Psalm 92 starts with:
It is good to praise the LORD
and make music to your name, O Most High,
2 to proclaim your love in the morning
and your faithfulness at night (Ps 92:1-2)
Without reading too much into it, is this perhaps some guidance on how to approach the day? Praise God for his love for you as you wake and start the day, amazed that you have another day to serve him on this earth. And at night, thank God for his faithfulness in sustaining you through the day.

Psalm 93 is one of my favourites, because G wrote a song about it years ago (which did make it to a CD). It is a great picture of our God who reigns in power, and who in in control of all things for all time. God indeed is mighty.

Isaiah 37

The account continues of the Assyrians trying to invade Jerusalem under Sennacherib. Near the end, God speaks against Sennacherib, saying:
But I know where you stay
and when you come and go
and how you rage against me. (Isa 37:28)
A reminder for those that think they can avoid God, that he still knows everything! You can't hide.

And, even with the threat (and eventual) certainty of the invasion and destruction of Jerusalem and Judah, God still promises hope:
Once more a remnant of the house of Judah
will take root below and bear fruit above.
For out of Jerusalem will come a remnant,
and out of Mount Zion a band of survivors.
The zeal of the LORD Almighty
will accomplish this. (Isa 37:31-32)

Revelation 7

A glorious vision of heaven and the praise of God by all there. I will just include a few verses:
After this I looked and there before me was a great multitude that no one could count, from every nation, tribe, people and language, standing before the throne and in front of the Lamb. They were wearing white robes and were holding palm branches in their hands. And they cried out in a loud voice:
"Salvation belongs to our God,
who sits on the throne,
and to the Lamb." (Rev 7:9-10) ....

Never again will they hunger;
never again will they thirst.
The sun will not beat upon them,
nor any scorching heat.
For the Lamb at the center of the throne will be their
he will lead them to springs of living water.
And God will wipe away every tear from their eyes." (Rev 7:16-17)
I know there are people who fear Revelation a little: it is confusing, challenging to get your head around and people interpret it so differently. But it does contain great passages of praise! And it certainly opens your mind to see how glorious our God is.

Hope you have a great day praising and thanking God.

Thursday, June 4, 2009

Take some responsibility

Have you noticed how these days nothing is your fault?

You can blame anyone or anything else, but you don't need to take responsibility for your own actions. For example:
- "I was drunk, I did not know what I was doing"
- "He told me to"
- "That intersection isn't safe - I didn't see the other car"
- "I didn't know (because I did not bother to find out)"
- "The coffee wasn't labelled 'Warning - Hot' and it burnt me"
- "No-one told me junk food was fattening"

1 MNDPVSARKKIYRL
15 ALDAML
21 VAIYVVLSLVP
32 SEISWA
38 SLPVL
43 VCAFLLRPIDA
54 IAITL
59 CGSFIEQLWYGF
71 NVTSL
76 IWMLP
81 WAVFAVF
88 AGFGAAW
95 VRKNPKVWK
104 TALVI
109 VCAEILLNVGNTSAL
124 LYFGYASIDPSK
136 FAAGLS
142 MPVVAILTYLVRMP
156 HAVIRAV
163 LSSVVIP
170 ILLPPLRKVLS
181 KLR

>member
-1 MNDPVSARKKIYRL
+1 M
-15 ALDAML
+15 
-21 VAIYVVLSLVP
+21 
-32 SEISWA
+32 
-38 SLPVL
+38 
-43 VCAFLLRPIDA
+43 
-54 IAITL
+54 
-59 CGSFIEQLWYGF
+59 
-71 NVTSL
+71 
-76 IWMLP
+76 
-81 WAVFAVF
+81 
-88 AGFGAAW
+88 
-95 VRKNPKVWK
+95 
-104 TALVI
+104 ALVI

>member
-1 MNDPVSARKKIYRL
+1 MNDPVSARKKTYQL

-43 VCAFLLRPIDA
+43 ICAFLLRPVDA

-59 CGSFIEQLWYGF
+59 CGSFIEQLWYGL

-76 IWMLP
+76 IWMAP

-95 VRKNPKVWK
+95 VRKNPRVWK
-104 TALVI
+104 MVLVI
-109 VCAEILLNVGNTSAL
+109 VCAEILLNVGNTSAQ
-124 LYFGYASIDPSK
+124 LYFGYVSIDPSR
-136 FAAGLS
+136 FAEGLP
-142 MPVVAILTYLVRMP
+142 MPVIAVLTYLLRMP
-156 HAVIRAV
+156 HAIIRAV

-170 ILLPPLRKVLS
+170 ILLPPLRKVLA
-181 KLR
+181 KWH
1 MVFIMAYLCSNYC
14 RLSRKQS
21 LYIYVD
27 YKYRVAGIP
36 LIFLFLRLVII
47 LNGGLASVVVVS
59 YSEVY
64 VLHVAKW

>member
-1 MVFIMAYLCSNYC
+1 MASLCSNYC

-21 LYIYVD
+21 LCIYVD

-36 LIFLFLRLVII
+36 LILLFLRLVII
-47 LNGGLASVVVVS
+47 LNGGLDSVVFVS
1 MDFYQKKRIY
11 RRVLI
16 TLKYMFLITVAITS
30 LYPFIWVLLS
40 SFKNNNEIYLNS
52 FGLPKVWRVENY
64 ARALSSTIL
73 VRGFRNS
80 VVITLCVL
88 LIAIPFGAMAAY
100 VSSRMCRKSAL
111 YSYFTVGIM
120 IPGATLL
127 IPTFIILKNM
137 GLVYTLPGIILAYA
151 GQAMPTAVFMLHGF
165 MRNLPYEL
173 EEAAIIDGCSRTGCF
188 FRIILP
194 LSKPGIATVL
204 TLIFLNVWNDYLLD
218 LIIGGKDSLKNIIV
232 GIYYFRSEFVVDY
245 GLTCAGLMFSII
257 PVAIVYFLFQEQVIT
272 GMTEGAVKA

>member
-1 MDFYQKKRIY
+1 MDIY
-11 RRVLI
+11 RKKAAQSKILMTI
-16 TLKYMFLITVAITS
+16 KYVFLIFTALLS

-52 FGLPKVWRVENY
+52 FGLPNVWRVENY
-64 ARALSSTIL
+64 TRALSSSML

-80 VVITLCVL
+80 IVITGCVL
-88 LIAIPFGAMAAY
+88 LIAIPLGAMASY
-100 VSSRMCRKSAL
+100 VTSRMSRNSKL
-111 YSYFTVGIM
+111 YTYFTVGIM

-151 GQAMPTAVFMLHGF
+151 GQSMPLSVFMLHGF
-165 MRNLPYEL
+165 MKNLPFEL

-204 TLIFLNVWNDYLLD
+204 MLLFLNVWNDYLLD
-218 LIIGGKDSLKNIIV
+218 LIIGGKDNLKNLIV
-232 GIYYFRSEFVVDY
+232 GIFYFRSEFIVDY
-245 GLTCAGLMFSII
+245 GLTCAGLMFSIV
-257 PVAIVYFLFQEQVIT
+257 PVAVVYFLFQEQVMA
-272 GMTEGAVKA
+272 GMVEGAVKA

It sounds like my children on a national level. All day I hear my kids' voices telling me "She did it first", "He started it". To which I try to reply - "But what did YOU do?" Surely we should be asking the same questions of adults and ask them to have:
- a little common sense
- some acceptance of responsibility for themselves.

Which leads me to an article published last week by our previous Foreign Affairs Minister, Alexander Downer, in Adelaide Now (also referenced in the Weekend Australian):

...After about 10 minutes as foreign minister I was a little surprised to learn I was "responsible" for miscreant Australians who got into trouble in foreign countries.

No, no, no, don't get it wrong - drug traffickers, drunks, kleptomaniacs and fraudsters weren't responsible for their own stupidity - I was.

It's about time that great nanny in Canberra, the Federal Government, turned around and told people they are responsible for their own decisions...

I don't know whether I am stretching things a little far here - but is it possible that our lack of individual responsibility is directly related to the lack of Christian thought and values in society?

Think for a minute about the 'responsibility' that comes from being a Christian:

1. You realise that you are sinful, and that you are responsible for your sin.

2. You ask God for forgiveness for your sin, acknowledging your own faults and failings.

3. You continue to come before God daily, remembering how you have failed him and thankful for his grace.

4. You try to change and become more godly, all to honour your Heavenly Father - so that you can show him to others.

5. We are called to love God and also to love our neighbour as we love ourselves.

Just a little something to ponder...

Today's Bible Readings

The readings continue daily... so here are some more comments for today!

Genesis 8

A warning chapter. Moses reminds Israel how he provided for them in the desert.
He humbled you, causing you to hunger and then feeding you with manna, which neither you nor your fathers had known, to teach you that man does not live on bread alone but on every word that comes from the mouth of the LORD. (Deut 8:3)